Youth Suicide Prevention

Suicide is the leading cause of death for youth ages 10 to 17 in Colorado.  In El Paso County, which includes the City of Colorado Springs, deaths by suicide among youth under the age of 18 increased in recent years, from seven deaths in 2014 to 15 in 2016 and 13 in 2017. 

Taking Community Action: Youth Suicide Prevention Workgroup

Convened by our agency since 2015, the Youth Suicide Prevention (YSP) Workgroup works with community partners to take collective action to support youth mental health, well-being and suicide prevention. Since its inception in 2015, the YSP Workgroup has had over 90 partner agencies, community members and parents contribute to this community work.


Through collaboration within our diverse communities, we equip and support youth in all stages in their social and emotional growth to increase resiliency and reduce suicide. 

Workgroup Objectives:

  • Identify community needs and assets
  • Improve community networking and partnerships
  • Develop an action plan for comprehensive, community-driven strategies to prevent youth suicide

Get Involved

Suicide prevention is everyone's business and everyone is welcome at the table. 

  • No experience is necessary
  • Members are asked to attend meetings, share your ideas, and take action in an area that meets your interest
  • Members will benefit from free training and workshops, networking, and alignment with other community resources 

For more information on the Youth Suicide Prevention Workgroup or to get involved, please contact:

Brittany Riffle, MSW
Youth Resilience and Suicide Prevention Planner
El Paso County Public Health 
[email protected]

Suicide Prevention Is Everyone's Business

No single intervention or prevention program can prevent all suicides. Suicide is most effectively prevented by a comprehensive approach through implementation of programs across all ages and settings. Suicide prevention is everyone's business.

What are the warning signs of suicide?

If you are concerned about someone, ask yourself the following questions. Have they shown or shared any of the following:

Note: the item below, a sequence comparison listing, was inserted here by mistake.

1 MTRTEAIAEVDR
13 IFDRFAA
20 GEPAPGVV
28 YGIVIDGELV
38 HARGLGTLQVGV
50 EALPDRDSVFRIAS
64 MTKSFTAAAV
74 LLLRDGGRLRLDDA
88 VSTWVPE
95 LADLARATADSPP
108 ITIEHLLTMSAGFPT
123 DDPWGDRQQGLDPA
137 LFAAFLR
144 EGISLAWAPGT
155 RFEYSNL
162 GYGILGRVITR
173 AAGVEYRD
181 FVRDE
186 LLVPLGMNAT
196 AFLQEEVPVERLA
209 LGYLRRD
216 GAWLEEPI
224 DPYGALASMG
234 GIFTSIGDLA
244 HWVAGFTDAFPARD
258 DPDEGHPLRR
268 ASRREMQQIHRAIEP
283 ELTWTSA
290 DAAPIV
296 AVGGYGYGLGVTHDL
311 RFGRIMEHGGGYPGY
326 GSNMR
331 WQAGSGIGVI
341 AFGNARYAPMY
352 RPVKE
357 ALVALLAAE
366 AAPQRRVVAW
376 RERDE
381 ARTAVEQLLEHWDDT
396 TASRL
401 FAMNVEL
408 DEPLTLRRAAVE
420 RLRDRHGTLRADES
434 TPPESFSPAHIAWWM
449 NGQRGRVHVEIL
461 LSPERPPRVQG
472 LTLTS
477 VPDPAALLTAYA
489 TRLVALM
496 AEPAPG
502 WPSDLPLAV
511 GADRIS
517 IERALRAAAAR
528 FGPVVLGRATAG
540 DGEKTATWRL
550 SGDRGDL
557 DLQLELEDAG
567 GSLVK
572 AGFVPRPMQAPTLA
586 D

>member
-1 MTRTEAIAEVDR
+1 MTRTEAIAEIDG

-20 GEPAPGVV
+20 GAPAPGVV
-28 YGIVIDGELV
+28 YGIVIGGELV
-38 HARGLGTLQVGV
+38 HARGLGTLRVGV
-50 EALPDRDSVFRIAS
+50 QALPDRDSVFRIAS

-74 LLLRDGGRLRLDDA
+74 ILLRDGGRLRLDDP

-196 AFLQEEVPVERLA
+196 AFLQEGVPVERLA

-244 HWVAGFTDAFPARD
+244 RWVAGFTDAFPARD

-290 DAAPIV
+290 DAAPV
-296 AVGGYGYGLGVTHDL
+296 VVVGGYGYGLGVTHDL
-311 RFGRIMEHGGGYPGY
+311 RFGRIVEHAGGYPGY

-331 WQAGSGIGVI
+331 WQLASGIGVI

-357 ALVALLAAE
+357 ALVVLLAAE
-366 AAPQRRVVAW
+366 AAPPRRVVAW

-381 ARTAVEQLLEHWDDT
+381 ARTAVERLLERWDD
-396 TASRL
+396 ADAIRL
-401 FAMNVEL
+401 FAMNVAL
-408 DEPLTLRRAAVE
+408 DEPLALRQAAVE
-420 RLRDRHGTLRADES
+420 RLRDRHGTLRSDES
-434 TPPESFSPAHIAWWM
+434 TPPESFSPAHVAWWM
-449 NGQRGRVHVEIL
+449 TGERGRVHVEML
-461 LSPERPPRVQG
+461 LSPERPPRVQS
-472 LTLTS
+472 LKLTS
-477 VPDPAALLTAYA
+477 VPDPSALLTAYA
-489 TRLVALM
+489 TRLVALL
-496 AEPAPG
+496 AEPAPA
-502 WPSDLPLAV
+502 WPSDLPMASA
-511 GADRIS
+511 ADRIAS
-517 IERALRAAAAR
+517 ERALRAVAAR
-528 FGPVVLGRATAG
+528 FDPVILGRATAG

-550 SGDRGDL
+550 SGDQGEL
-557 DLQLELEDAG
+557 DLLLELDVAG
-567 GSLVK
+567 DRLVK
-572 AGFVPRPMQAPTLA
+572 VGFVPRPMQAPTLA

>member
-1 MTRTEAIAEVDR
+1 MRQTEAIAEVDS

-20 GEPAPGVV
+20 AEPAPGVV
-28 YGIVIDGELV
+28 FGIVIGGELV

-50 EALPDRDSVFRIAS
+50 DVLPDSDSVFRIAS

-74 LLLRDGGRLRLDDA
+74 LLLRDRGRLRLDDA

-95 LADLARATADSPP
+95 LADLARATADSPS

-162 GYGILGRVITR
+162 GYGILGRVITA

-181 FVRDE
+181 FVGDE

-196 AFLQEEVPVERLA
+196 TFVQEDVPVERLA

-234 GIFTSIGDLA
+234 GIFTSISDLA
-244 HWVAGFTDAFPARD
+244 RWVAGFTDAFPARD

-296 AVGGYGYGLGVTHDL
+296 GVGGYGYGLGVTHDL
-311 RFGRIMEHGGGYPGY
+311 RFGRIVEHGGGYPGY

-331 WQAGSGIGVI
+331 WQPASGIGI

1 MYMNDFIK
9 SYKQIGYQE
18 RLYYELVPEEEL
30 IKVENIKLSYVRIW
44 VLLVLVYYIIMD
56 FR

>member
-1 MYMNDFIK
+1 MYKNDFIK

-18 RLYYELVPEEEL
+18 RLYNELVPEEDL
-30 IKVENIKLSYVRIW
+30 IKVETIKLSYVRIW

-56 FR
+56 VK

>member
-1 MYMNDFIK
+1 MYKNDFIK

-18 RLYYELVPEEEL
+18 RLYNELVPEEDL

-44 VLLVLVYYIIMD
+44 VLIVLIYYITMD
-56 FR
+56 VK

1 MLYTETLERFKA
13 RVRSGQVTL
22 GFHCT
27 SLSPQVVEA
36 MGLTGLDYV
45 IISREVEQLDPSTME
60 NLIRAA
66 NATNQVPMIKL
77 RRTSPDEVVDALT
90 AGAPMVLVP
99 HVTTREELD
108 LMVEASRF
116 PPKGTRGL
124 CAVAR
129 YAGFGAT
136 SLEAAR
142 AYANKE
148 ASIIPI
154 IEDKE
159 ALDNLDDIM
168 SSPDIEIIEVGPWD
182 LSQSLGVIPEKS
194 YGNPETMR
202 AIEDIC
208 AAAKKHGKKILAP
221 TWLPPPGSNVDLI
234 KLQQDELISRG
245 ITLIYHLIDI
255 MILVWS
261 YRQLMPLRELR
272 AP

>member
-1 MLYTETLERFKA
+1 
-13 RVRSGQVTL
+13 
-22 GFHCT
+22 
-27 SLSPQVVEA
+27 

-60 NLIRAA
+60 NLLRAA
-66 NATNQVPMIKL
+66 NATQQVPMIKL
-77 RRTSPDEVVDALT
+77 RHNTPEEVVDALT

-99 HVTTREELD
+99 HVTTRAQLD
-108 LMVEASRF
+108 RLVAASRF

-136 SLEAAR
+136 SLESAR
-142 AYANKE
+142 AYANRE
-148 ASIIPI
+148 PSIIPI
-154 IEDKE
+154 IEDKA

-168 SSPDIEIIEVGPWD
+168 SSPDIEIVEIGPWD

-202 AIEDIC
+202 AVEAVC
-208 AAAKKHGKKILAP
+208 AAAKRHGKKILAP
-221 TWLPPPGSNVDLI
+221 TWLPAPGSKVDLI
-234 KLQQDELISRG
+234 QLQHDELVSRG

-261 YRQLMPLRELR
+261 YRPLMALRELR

1. Talking about wanting to die, be dead, or about suicide, or are they cutting or burning themselves?
  2. Feeling like things may never get better, seeming like they are in terrible emotional pain (like something is wrong deep inside but they can't make it go away), or they are struggling to deal with a big loss in their life?
  3. Or is your gut telling you to be worried because they have withdrawn from everyone and everything, have become more anxious or on edge, seem unusually angry, or just don't seem normal to you?

How can you respond?

If you notice any of these warning signs in anyone, you can help!

  • Ask if they are okay or if they are having thoughts about suicide
  • Express your concern about what you are observing in their behavior
  • Listen closely and do not judge
  • Reflect what they share and let them know they have been heard
  • Tell them they are not alone
  • Let them know there are resources available that can help
  • If you or they are concerned, guide them to additional professional help 

Learn More

Getting Help

For someone with an immediate life-threatening emergency, dial 9-1-1 for assistance.

  • Crisis Services
    • Colorado Crisis Services Hotline: Get connected to a crisis counselor or trained professional 24//7 who will assess risk and determine if a mobile response is necessary.
    • Call 1-844-493-8255, or text "TALK" to 38255
  • Crisis Stabilization Units 
    • There is a crisis stabilization unit in Colorado Springs where individuals may receive immediate help at no charge 24/7.
    • 719-299-2996, 115 S. Parkside Dr., Colorado Springs, CO 80909-6071

Educational Resources

State & National Resources